When Katharine’s son Andre played Hamlet in New York, there was a moment when he uttered these words:
“There’s a special providence in the fall of a sparrow. If it be now, ’tis not to come. If it be not to come, it will be now. If it be not now, yet it will come—the readiness is all.”
Andre was one of the millions of gay men who succumbed to a disease seen as a Shakespearean plague, a complex pandemic that was believed to only afflict gay men. But for a woman like Katharine, there were no complexities in the disease, nor in her son’s “choice.” If one didn’t want AIDS, stop being gay. Make a different choice. Katharine is of the belief that everything is a choice, why is sexual orientation different?
But at some point, what choice did Andre have? He was 29-years-old, at the precipice of the greatest years of his life, now resigned to seeing each shred of his dignity stripped away by this vile, vicious and cruel disease. When this beautiful, imperfect sparrow finally fell, the earth met him not with dignity, but a stigma – another gay man dying from the “gay plague.”
There are so many layers to the wonderful production of Terrence McNally’s powerful “Mothers and Sons,” playing through Feb. 17th at City Lights Theater Company in downtown San Jose. Director Jeffrey Bracco leads his actors down some emotionally demanding rabbit holes, and what comes up on the other side is full of surprises that are infuriating yet mesmerizing in their discovery.
You clearly sense that the 20 years since Katharine (a wonderful, varied turn by Lillian Bogovich) buried her son have provided no healing and no peace. And when she springs a surprise visit to her son’s partner Cal (an effectively calm and brooding performance by Damian Vega), she has questions and her own theories. Who gave her son “The AIDS,” as she calls it? And by the way, who made him gay? There is no way he would choose this life on his own. When he came to New York, he wasn’t gay. That’s it – New York turned him gay.
The wonderful yet infuriating thing about Cal is that he engages these questions with the patience of a preschool teacher after the kids have had sugar snacks. He answers her questions with a matter-of-fact stoicism, clearly not thrilled to have a woman in his house who had no desire to acknowledge him when she should have so many years ago. He loved her son, took care of him at his lowest. Why was he not worthy of a hug?
There are a million questions, yet no easy answers in the play. What is easy to see though is the pain that every character must carry, concrete burdens slung across their backs and weighing them down as they trudge through life.
Except Cal isn’t trudging anymore, which hurts Katharine, understandably so. He has found love with Will (a delightfully sharp Max Tachis), a man about 16 years his junior, and they have a son, Bud (a delightfully jovial Izaiah Gutierrez). That last fact speaks to a life in Cal that has seen the highs and lows of living as a gay man. He certainly spent many a night holding Andre through cold sweats and colder tears. But now, there’s a husband? Not a lover (too illicit), a partner (too law firmish) or a boyfriend (high school labels, nope). Cal’s younger days were lived in fear and loathing, but now, he is afforded the dignity of calling someone his husband in their Upper East Side apartment loaded with art and culture (the usual brilliant set design by Ron Gasparinetti).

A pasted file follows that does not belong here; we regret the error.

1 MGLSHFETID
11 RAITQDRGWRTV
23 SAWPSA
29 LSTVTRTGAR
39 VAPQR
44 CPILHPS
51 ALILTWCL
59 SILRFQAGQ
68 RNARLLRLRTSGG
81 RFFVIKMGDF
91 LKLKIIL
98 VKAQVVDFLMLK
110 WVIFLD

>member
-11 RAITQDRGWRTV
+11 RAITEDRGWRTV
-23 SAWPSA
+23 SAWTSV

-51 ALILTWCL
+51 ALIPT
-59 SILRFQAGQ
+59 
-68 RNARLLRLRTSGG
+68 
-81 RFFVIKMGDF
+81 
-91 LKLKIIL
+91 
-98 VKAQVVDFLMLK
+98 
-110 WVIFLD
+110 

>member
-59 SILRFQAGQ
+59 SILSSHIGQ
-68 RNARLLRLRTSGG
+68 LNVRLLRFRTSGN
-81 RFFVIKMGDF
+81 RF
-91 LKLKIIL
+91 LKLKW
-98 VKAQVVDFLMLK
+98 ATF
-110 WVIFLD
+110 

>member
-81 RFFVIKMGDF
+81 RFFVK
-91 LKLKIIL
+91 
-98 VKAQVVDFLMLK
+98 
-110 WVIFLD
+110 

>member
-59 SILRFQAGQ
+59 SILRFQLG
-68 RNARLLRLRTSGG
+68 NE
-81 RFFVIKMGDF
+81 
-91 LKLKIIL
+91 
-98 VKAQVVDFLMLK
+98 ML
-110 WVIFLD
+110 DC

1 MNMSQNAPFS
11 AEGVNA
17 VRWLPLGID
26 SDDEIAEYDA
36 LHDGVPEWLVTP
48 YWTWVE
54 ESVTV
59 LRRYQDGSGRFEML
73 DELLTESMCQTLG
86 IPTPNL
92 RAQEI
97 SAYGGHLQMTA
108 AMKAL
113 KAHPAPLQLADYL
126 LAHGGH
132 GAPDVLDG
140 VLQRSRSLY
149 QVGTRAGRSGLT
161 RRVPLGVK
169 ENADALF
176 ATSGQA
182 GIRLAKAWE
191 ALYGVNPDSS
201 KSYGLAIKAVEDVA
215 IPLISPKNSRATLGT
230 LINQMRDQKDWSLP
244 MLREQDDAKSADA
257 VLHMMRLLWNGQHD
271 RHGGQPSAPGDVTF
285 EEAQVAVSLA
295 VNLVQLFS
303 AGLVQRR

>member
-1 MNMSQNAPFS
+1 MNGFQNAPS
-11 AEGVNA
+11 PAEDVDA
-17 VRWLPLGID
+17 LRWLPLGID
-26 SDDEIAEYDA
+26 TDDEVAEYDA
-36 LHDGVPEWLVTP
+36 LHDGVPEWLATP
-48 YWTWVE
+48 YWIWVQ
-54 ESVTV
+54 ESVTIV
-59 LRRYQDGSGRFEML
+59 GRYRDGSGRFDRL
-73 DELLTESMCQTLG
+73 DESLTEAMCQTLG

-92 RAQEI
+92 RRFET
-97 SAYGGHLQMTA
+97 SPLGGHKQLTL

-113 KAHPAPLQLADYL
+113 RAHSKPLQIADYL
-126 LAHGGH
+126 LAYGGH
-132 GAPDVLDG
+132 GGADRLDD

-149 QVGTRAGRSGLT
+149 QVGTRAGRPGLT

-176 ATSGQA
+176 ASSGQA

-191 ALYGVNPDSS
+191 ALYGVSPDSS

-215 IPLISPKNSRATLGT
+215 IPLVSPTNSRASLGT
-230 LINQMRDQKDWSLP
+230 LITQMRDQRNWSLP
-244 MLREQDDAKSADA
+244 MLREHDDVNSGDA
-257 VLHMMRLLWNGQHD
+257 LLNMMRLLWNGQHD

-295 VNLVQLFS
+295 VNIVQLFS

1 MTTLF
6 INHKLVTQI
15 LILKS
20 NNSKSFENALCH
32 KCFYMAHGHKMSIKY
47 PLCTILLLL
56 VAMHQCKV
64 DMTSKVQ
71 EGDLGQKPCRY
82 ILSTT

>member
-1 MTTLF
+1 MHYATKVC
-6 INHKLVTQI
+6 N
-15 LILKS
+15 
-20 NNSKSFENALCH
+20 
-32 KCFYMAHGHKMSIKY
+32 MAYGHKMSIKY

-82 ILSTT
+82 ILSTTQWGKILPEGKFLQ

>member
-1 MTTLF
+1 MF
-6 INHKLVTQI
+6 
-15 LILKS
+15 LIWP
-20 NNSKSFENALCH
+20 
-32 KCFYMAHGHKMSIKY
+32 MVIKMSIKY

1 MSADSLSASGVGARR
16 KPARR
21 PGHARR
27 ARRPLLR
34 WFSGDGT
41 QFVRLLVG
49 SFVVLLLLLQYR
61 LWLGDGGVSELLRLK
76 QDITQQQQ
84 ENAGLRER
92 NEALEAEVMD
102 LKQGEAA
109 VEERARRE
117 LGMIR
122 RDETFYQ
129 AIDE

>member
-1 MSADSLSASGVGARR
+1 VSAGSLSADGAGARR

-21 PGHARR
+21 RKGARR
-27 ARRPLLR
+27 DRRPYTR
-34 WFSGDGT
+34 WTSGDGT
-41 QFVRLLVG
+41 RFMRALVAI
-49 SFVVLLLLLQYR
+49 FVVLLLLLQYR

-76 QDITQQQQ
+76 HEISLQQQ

Things are infinitely more painful for Katharine, and in the hands of Bogovich, she plays each moment with gorgeous precision. What makes her performance so strong is that she fluctuates in each pained world with maximum effect. Each moment offers its own powerful transition, and even though she plays a character who may be hard to empathize with, she ultimately finds her character’s heart, revealing Katharine’s universe, which is deliciously complex.
The power in this play are in the intentions of each character. While Vega’s Cal exhibits the patience towards a woman who clearly has worn out her welcome, Tachis’ Will goes right at her, which makes sense. A man not yet 30, Will has spent much of his adult life empowered by society, by a Supreme Court decision that validates his love for whomever he chooses. But Cal takes a different tact – when Katharine thunders on about the lack of acknowledgements for the mothers who had to see their children succumb to AIDS, Cal finds that extra helping of heart.
There are no easy answers that are offered, and in the hands of this tight cast, it’s what makes the drama so profound. Each actor takes their turn playing the enigma. But the magic of Andre is how he prepared each of them for a life without him as flights of angels sang him to his rest, the memories of a life that nowadays, might even allow a simple cookie to taste a little bit sweeter.
WHAT TO KNOW IF YOU GO
City Lights Theater Company presents “Mothers and Sons”
Written by Terrence McNally
Directed by Jeffrey Bracco
The Word: A complex piece where nothing is always as it seems as rich characters piece together the voids in their life, wonderfully executed by a small, tight cast.
Stars: 4.5 out of 5
Running time: 100 minutes, no intermission
City Lights Theater
529 S. Second Street, San Jose, CA
Tickets range from $23 – $44
For tickets, call (408) 295-4200 or visit cltc.org
Nicely done. Well written. Kudos.